My life is littered with cats, in the best way. The milking parlor of
my grandpa’s Jersey farm was kitchen to big gray tigers that topped of
their haymow catches with pans of creamy dairy, fresh from the cow.
cousins and I could get close to a few, especially when the tigresses
bore kittens in the straw. We learned to leave the little ones alone
while their eyes were still blue and to carry them loosely so as not to
be scratched. My aunts and uncles swear that one tom had an excessively
long neck because two-year-old me carried it around by the throat, but I
have no recollection of this.
Other than the somewhat aloof barn
cats of my childhood, I grew up with dogs. I bought into the cat
stereotype, the belief that cats disdain human attention. Then I met My
Steven and we adopted a cat, and all my preconceived notions of cat-dom
went into the litterbox.
Mrrp was a big-boned scrapper who was
abandoned on the streets of Toledo. He yowled the entire width of Ohio
whenever we traveled from one side to the other and claimed the
destination as his own. We had him neutered, but he still tore a hole in
a screen door to fight a cat who dared to sit on his porch, even though
Mrrp himself was never intentionally allowed outside.
showdown, the two cats would sit on either side of the screen and
growl-scream at each other. This is kind of like prefacing a question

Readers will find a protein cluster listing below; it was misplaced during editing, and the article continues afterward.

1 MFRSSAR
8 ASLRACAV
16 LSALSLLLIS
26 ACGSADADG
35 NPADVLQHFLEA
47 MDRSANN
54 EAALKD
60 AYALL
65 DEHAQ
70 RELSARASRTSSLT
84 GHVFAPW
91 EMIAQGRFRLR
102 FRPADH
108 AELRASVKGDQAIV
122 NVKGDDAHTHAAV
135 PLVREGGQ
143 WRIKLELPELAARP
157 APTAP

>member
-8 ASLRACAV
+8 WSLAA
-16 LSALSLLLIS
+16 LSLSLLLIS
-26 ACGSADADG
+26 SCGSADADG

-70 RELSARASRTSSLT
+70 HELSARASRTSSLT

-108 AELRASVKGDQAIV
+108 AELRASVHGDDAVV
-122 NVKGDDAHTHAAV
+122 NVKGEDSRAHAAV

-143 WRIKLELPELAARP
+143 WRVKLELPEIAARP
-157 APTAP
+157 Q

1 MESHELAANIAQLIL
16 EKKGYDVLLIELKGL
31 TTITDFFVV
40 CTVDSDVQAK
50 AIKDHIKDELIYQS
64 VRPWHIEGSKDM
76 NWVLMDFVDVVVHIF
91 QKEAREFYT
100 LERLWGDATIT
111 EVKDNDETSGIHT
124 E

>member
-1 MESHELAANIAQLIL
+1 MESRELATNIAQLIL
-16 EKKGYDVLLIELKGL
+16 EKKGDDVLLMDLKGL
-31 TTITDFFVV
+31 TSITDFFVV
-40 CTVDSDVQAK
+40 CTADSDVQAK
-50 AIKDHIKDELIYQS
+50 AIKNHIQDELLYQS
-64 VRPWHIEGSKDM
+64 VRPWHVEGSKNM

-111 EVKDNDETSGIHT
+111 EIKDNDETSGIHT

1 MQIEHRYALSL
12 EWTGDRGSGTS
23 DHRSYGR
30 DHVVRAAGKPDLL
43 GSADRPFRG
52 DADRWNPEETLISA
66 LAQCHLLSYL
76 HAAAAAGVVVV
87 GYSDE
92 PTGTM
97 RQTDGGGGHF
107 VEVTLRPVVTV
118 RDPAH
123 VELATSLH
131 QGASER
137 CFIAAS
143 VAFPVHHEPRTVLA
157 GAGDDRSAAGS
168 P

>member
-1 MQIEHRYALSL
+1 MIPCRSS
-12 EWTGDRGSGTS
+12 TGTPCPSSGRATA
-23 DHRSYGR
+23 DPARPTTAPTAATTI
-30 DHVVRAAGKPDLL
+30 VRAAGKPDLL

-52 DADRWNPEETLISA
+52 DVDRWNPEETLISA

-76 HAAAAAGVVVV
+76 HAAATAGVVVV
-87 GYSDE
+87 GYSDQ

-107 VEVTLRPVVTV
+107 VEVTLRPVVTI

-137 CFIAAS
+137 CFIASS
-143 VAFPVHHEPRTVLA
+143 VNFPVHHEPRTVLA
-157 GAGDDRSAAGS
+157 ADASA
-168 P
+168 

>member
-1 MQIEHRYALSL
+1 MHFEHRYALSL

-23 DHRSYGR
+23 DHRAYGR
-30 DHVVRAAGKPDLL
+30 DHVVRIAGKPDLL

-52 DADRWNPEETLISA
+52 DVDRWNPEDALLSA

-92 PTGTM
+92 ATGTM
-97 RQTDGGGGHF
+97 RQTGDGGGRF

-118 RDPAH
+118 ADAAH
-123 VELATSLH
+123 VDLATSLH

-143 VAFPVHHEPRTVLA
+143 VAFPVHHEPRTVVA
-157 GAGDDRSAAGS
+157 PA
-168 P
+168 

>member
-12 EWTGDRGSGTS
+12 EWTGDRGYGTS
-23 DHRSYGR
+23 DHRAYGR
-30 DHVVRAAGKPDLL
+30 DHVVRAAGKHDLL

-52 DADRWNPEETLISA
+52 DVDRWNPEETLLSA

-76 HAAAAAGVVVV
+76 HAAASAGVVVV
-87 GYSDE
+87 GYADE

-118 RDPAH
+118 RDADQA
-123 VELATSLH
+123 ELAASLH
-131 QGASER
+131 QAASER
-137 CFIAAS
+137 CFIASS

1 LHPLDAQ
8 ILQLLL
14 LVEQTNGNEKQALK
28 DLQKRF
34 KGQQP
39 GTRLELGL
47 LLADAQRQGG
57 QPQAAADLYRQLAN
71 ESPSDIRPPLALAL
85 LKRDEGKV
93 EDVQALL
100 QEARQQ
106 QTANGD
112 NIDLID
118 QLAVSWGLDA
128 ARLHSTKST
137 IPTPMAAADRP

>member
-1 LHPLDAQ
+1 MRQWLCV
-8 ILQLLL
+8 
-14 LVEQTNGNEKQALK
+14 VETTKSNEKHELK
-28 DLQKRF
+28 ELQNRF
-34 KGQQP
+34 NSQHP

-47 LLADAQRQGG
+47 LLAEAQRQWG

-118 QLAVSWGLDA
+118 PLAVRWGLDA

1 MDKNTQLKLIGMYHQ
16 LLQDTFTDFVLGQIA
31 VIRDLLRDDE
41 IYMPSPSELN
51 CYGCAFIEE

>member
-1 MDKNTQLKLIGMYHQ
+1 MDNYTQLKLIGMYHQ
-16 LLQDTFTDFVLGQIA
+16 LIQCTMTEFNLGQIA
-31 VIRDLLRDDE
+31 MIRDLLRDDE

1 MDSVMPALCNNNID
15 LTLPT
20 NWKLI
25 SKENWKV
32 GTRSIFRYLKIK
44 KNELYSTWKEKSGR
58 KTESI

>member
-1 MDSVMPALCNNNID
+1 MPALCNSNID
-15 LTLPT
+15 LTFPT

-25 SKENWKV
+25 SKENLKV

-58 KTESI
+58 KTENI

with, “Let me ask you this.” The person you are talking with knows that
they are either in for a verbal battle sprinkled with lots of big words
or one punctuated with short, foul ones.
Finally, the stray
sprayed the door. This was the last straw for Mrrp. We panicked when we
saw the hole in the screen, but found our cat grooming his paws in the
living room window. Steve saw the other guy the next day, two doors down
and missing an ear.
Overall, Mrrp was a lover. He cared for our
second cat, a kitten who was shut in a mailbox on my running route. He
ended any human arguments by curling up on the lap of whomever he deemed
the most reasonable. He could spot the biggest cat-hater in any room,
climb onto their chest, “mrrrrrp” softly and sway their opinion, at
least a little bit.
This week, we said goodbye to another cat, the
most Mrrp-like feline we’ve known since Mrrp himself. Discarded cats
walk the fields, streets and alleys of this county, reviled for doing
what they do to survive in a place where they shouldn’t be. Please
spay/neuter your cats and keep them indoors, alive with personalites
that will soften the harshest word.